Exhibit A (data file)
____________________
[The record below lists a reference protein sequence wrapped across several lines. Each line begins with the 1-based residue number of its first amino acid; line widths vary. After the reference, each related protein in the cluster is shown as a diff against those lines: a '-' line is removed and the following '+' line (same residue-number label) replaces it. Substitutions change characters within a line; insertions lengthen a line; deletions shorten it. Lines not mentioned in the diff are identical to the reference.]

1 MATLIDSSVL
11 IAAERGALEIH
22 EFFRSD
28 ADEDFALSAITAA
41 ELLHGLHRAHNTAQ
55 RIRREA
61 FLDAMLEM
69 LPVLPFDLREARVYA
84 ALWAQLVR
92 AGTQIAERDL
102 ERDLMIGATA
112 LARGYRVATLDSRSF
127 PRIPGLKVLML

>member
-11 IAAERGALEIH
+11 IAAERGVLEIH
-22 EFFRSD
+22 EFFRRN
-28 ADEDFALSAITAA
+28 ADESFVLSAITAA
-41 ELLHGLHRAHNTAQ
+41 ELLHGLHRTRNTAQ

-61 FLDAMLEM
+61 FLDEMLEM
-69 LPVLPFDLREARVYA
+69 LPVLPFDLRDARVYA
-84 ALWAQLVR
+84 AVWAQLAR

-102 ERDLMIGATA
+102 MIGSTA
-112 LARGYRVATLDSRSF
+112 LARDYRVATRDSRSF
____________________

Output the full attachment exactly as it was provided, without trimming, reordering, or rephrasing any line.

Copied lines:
[The record below lists a reference protein sequence wrapped across several lines. Each line begins with the 1-based residue number of its first amino acid; line widths vary. After the reference, each related protein in the cluster is shown as a diff against those lines: a '-' line is removed and the following '+' line (same residue-number label) replaces it. Substitutions change characters within a line; insertions lengthen a line; deletions shorten it. Lines not mentioned in the diff are identical to the reference.]

1 MATLIDSSVL
11 IAAERGALEIH
22 EFFRSD
28 ADEDFALSAITAA
41 ELLHGLHRAHNTAQ
55 RIRREA
61 FLDAMLEM
69 LPVLPFDLREARVYA
84 ALWAQLVR
92 AGTQIAERDL
102 ERDLMIGATA
112 LARGYRVATLDSRSF
127 PRIPGLKVLML

>member
-11 IAAERGALEIH
+11 IAAERGVLEIH
-22 EFFRSD
+22 EFFRRN
-28 ADEDFALSAITAA
+28 ADESFVLSAITAA
-41 ELLHGLHRAHNTAQ
+41 ELLHGLHRTRNTAQ

-61 FLDAMLEM
+61 FLDEMLEM
-69 LPVLPFDLREARVYA
+69 LPVLPFDLRDARVYA
-84 ALWAQLVR
+84 AVWAQLAR

-102 ERDLMIGATA
+102 MIGSTA
-112 LARGYRVATLDSRSF
+112 LARDYRVATRDSRSF